“Around the corner,” she replied as a scream pierced the air from the direction she’d pointed.
Drawing his gun, he took off with Elizabeth at his heels and Queenie huffing and puffing several yards behind. As they turned the corner, Ben Ricker’s expression changed from disbelief to fury.
Six-year-old Joshua sat in the only wagon in sight, dangling a harmless snake in front of his nine-year-old sister’s terrified face.
“Joshua, throw that down this instant or I’ll take a switch to you.” Elizabeth tried to ignore the wrath on Ben Ricker’s face.
Not easily daunted, Joshua sent Elizabeth a sidelong glance and tucked the grass snake in his shirt pocket.
“I’m warning you, Josh. Get rid of that snake right now.”
With a mischievous grin, the boy took a flying leap out of the wagon, landed on all fours, hopped around like a stallion, and after a minute set the snake loose in a clump of grass.
Elizabeth nodded approvingly. “That’s a good boy. Now climb back in the wagon. We’ll be leaving soon.”
Ben lifted his hand in protest. “Whoa, I’m not so sure about that. Five minutes ago, we agreed no children.”
Elizabeth stepped closer until they stood toe to toe. “If you recall, I never said a word.”
Queenie elbowed Ben Ricker in the ribs. “Looks like the Sister also knows a little something about stretching the truth.”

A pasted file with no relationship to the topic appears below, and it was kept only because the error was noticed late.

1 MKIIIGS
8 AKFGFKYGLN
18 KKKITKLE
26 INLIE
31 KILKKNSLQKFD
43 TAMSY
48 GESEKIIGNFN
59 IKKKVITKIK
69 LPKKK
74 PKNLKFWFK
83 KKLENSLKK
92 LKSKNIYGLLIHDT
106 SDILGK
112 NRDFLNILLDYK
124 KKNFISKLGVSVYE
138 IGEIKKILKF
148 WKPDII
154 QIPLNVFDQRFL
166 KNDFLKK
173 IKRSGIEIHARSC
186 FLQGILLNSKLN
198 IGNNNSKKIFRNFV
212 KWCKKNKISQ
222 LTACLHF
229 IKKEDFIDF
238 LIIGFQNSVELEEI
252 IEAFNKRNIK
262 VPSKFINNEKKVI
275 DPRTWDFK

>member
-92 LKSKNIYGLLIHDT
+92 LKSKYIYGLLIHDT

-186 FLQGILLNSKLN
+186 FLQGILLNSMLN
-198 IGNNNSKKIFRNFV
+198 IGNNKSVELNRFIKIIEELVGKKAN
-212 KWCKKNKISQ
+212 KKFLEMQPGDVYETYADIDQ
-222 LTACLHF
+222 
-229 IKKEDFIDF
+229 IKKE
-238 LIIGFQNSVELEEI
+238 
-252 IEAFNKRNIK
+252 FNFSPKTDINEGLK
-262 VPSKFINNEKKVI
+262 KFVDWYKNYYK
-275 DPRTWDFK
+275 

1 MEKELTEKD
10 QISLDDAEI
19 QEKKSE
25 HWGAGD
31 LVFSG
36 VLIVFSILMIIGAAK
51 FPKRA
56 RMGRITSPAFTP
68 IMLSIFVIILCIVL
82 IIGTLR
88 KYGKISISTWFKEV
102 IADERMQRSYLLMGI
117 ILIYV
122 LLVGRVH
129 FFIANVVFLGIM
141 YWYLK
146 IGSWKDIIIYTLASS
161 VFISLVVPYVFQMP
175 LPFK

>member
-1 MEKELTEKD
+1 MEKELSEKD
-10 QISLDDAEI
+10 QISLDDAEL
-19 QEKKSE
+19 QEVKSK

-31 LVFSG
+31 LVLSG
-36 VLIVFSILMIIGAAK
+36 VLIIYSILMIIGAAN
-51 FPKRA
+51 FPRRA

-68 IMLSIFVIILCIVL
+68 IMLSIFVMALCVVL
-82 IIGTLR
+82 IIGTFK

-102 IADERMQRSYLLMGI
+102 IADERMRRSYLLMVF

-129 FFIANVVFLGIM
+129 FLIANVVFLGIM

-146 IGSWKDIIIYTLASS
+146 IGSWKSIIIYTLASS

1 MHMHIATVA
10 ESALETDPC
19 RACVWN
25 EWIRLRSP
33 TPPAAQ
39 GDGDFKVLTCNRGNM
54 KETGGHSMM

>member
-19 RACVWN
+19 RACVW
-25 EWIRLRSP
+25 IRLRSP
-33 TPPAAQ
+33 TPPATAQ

Ben Ricker’s eyes turned cold. “Dammit all to hell, this isn’t stretching the truth, it’s downright lying.”
“Mr. Ricker, I’ll not have you speaking that way in front of these poor orphans. If someone’s at fault, it’s you for fabricating that advertisement.”
“I mentioned children to you.”
“Maybe so, Mr. Ricker, but you never asked if I already had any in my care.”
“What do you aim to do with them?”
“They’ll stay with me in my room, of course. You already said they could, remember?”
He fell silent and seemed to mull over the matter.
“If I couldn’t almost taste the beef stew we’re having for supper, I’d send you on your way. You keep that boy and girl out from under my feet, you hear? I’m giving you one chance. One,” he said, waving his forefinger in her face. “I don’t want any more surprises from you, no more omitting facts.”
As Ben Ricker gave her meager belongings a cursory glance, Elizabeth spotted movement beneath the old burlap bag under the wagon seat. She casually pulled at the worn cloth, tucked Bernie’s tail out of sight and met Ben Ricker’s suspicious gaze.
“You have nothing to worry about.”